Thursday, December 27, 2007
I remember Januaries.
They begin with the AALS Conference where most of us show up to share ideas, eat too many cookies, scurry through the Thompson-West exhibit getting our cards initialed so we get the free gift and qualify for the big drawing, and ask, “Where is [fill in blank] ... did she retire already?” Then those of us who can show up at the pre-dawn (well, it always seems like that anyway) Academic Support Section overpriced breakfast meeting near the end of the week to ask each other, “Who’s hosting the summer meeting(s) this year?”
The following Monday we all return to our offices to welcome the students back for the spring semester. (Students in the northeast, as I vaguely recall, often return to snow.) All of them are asking the same question: “When do we get our grades?” The wunnelles are asking, “If my grades are horrible, can I get a refund on my spring semester books and get my tuition back?” Some have made New Year’s resolutions to study more efficiently, or visit the pub less, etc., etc.
The long wait for grades ensues. As they trickle in, so do the students – to make appointments with either the Dean of Students or the Academic Support Director (or both). Some drop by to offer gratitude, but most arrive with an array of emotions ranging from disappointment to shock – a few with anger. (I remember one student who arrived with her mother. They both explained that the student had graduated at the top of her college class, had an IQ in the genius range, and – most importantly – had several lawyers in her family (not Mom). The visit was to inform me that there’s something seriously wrong with a school that can’t figure out that she should be at the top of her class – her highest grade was a C. She withdrew.)
But this time of the year is when Academic Support professionals can do some of their most effective work – many students are now willing to admit that what you told them at Orientation really did apply to them.
If you’re relatively new to Academic Support and fortunate enough to be able to attend the AALS Conference, that’s a question to be asking your colleagues –“How can I be most effective in January for the students who have disappointing grades?” Search out the “veterans” and find out their (open) secrets. As weird as January is around a law school, it can be a very productive time for the Academic Support staff!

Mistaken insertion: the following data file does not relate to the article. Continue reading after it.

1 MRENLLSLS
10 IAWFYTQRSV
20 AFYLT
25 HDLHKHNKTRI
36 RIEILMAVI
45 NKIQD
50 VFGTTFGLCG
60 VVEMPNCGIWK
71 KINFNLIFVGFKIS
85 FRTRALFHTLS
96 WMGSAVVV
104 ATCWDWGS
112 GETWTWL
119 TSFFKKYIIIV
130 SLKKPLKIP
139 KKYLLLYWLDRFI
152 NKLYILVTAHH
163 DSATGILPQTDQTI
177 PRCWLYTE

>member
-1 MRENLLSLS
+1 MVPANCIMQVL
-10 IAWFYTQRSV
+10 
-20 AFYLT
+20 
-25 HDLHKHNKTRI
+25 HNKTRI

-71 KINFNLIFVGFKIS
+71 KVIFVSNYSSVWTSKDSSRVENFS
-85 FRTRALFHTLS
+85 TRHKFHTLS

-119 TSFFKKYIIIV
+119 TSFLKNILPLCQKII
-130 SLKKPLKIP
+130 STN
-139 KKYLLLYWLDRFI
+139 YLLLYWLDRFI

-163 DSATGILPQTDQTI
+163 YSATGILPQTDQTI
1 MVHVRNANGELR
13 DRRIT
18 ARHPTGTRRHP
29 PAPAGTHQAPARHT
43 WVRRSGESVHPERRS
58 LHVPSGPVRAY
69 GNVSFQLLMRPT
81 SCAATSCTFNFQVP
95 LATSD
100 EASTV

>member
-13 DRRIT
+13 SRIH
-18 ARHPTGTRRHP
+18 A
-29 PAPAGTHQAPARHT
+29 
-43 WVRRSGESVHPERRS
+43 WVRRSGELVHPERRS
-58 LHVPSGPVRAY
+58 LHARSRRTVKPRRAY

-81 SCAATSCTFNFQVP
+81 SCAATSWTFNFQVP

Me? No AALS this year. I wish I could! But the distance between New York and Montevideo is about 5,500 miles, the air fare is prohibitive, and I just compared the weather report for January in New York to January on Pocitos Beach in Montevideo. (Remember, it’s summer in South America in December.)
Also, the academic support I’m providing to students of Concord Law School via cyberspace is of a different variety – for me it’s limited to extensive (written) exam-answering improvement advice, including (unlike yesteryear in law schools with buildings) explanations of the underlying law when appropriate. I spend fifteen to twenty hours each week at this pursuit, reviewing essay answers that range from beginning students’ awkward attempts, to crystal clear, concise, excellent, lawyerlike answers. My comments are composed of footnotes to most every issue discussed by the student, followed by “overall” suggestions on how to improve. All of my work is reviewed by the professor teaching the class (and modified if necessary) before being sent to the students.
Of course this is time consuming. After reviewing many hundreds of exam questions (Torts, Contracts, Criminal Law, Property, Evidence), I still spend at least thirty minutes (usually longer) on each one. That’s what makes this type of feedback both (a) very valuable for the students, but (b) virtually impossible for a one-person academic support office at the typical law school-within-walls to handle. But I’ve got to say – this is something I’ve always believed students need: practice, practice, practice … with substantial feedback consisting primarily of encouraging positive improvement advice.
So even though I don’t get to see the smiling faces of the successful students, I suppose that’s balanced somewhat by the time not spent with … well, you know.
I have to admit that “going to work” (in my living room) in attire ranging from pajamas to blue jeans is a plus, too.
Enjoy AALS – I will truly miss a week with you. (djt)